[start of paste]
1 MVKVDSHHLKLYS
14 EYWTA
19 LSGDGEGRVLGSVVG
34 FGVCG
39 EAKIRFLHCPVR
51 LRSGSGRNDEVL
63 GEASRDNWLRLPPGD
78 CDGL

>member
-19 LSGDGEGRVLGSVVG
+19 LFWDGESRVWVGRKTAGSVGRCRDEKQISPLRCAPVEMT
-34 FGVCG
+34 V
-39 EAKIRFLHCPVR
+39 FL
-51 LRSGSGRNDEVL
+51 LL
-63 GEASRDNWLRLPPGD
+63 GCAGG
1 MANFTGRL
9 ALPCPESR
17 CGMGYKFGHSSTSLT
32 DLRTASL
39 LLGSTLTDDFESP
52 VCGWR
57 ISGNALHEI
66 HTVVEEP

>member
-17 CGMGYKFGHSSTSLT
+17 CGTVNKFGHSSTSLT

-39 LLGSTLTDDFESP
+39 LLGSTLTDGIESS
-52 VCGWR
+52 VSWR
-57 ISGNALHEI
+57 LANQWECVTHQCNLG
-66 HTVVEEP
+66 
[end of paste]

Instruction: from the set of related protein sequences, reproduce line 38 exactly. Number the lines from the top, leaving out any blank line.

+66 